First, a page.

Vanier scholarships aid community-engaged student research
Two Ryerson psychology PhD candidates have received external,Vanier Canada Graduate Scholarships to support their cutting-edge research: Fiona C. Thomas, who will study trauma and resilience in post-conflict Sri Lanka, and Rachel Bar, who conducts arts-based health research.
Supported by the Government of Canada, the Vanier Canada Graduate Scholarship program awards scholarships valued at $50,000 per year for three years during doctoral studies. It weighs candidates on three criteria: academic excellence, research potential and leadership.
Fiona Thomas has done academic and fieldwork research with refugees in Nepal and Malaysia, and has accumulated extensive experience volunteering with displaced communities in Canada and abroad. “My family migrated here from the Middle East, and I think that was the beginning of understanding the challenges of relocating and moving countries,” said Thomas. “But as I got more involved in that work in undergraduate studies—meeting other first- and second-generation immigrants my age and doing volunteer work—I realized that my family came with that choice. For refugees, there isn’t a choice in where they’ll be located, and often they don’t have a lot of resources.”
Thomas is conducting her PhD research as part of a larger project: external,Integrating mental health into primary care for conflict-affected internal forced migrants in Northern Sri Lanka (COMGAP-S).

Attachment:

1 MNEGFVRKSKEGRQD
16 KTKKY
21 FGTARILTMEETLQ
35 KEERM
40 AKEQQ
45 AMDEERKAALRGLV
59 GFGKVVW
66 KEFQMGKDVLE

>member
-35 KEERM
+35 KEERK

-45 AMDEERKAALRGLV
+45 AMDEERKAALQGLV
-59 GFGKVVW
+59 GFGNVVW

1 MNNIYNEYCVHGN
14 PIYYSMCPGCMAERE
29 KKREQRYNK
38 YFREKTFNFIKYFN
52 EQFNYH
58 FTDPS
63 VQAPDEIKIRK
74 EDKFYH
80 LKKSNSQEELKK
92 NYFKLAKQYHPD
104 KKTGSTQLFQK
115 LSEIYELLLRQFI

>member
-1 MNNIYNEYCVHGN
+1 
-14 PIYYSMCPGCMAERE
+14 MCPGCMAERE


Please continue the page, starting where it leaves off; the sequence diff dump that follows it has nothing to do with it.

The scholarship will support Thomas’s research in Sri Lanka, where almost 26 years of conflict ended in 2009. “A lot of people who were displaced by the conflict have now moved back to the Northern Province, which was the most affected in the country,” said Thomas. “I’ll be working with ‘return migrants’ to try to understand how different mental health issues, in particular trauma, have manifested in that population—and also, how they’ve coped in their situation.” She dedicates the scholarship to the memory of Dr. external,Chesmal Siriwardhana, PI of COMGAP-S and her PhD co-supervisor until his sudden passing in April.
A former professional ballet dancer, Rachel Bar has combined her passions for science and the arts, driving dance programs for older and ailing adults with Canada’s National Ballet School. “NBS' Sharing Dance for People with Parkinson's Program” engages people with Parkinson’s disease in a weekly low-impact dance class, and Bar also co-developed a dance program for people with dementia at Baycrest Health Sciences, a long-term care centre.
Bar will use the scholarship to develop a research study on the benefits of dance programs for people with Parkinson’s. The dissertation will use dance itself as a method of experientially understanding/disseminating research.
“When you’re present in the class, you see people who were motionless moving and engaging,” said Bar about her work with adults with dementia. “I’ve heard support workers from long-term care facilities say, ‘I didn’t know she could move like that.’ So I’m seeing first-hand that they have dementia, but they still have the capacity to experience joy, and we will be exploring ways to capture this within a research study.”
For Bar, the scholarship acknowledges the importance of innovative, outside-the-box research. “My research is arts-based research within the health realm. To see that acknowledged and validated through this award really reinforces that there is support and interest and understanding of the great opportunities the arts bring our healthcare system. That’s exciting for me. I couldn’t have imagined a clearer statement about this type of work.”
A complete list of 2017 Vanier scholars is available external,online. Nominations for next year’s scholarships are due November 1.